In the early 1990’s, Don and I were living in Augusta, Georgia. I was out of the service, but my husband was still stationed at Ft. Gordon. He moved to Ft. Gordon after serving in Desert Storm. We decided to visit family (mine) in Bear Lake, Michigan one summer. It was that year I received my first lesson about true reputations and what it means to have a “good name”.
Bear Lake, Michigan is a small town, as rural towns often are. It’s still a place where kids grow up on farms, working the land alongside older siblings and parents. A place where the opening day of deer season was often an excused day from school. A place where only white-out conditions would close a school down for a snow day. Also a place where the “summer” population was probably twice that of the “winter” population.
I left Bear Lake at 18, heading off to a military career, excited about life and filled with promise. I also left not really appreciating where I was from and not understanding “small-town values” as well as I should have. I soon found all of this out over a little shopping/exploring excursion.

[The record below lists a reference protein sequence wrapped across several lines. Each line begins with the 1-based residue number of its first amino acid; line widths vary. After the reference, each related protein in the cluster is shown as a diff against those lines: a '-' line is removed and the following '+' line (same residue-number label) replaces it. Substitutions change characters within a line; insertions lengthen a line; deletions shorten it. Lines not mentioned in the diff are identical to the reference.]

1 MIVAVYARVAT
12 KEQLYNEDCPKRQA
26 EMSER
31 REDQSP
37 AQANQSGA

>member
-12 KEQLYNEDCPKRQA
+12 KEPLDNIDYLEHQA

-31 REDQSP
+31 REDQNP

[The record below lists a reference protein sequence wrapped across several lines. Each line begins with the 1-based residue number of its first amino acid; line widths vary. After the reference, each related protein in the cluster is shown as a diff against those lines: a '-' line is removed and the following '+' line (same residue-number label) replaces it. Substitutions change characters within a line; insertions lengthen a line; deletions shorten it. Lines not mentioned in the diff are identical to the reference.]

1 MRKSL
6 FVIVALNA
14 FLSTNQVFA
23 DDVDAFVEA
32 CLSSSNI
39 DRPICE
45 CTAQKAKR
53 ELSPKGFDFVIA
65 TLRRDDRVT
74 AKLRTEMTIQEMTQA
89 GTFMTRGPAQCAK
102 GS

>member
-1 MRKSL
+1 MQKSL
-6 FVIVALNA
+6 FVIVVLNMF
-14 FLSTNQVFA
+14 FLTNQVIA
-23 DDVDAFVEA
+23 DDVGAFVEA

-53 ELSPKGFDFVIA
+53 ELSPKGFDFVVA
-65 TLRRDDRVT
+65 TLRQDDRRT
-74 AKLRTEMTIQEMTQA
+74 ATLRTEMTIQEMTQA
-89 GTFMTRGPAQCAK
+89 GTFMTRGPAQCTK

I only manage to return to Bear Lake every so many years, sometimes 6-7 years pass before I can visit. Things change. People move in, others move out. New businesses spring up, others sadly disappear. Main street improvements changed the total look of this small town. One of my teachers (who was also the boys varsity basketball coach when I was a kid) is now the school superintendent. Where does all this superficial blather lead?
Well, about change, I suppose. Also things that don’t change. A side lesson to this whole event is that I learned change is often cosmetic and superficial, things that don’t change are not easily seen with your eyes, and are best viewed through the soul. Character is something you feel in your soul.
I grew up on Alkire Road, and yes, it’s a dirt/gravel affair off U.S. 31. The next road to the South is Norconk Road, also dirt/gravel. Driving home to the farm, passing Norconk, I noticed a store/studio that hadn’t been on the corner the last time I was there. If I remember correctly, the owner was Mr. Kober (who, by the way, is quite famous in the wood carving world for his supurb work carving “trophy” fish and fishing lures). I had mentioned to Don that I would like to go poking around in the store sometime, to see what I could see.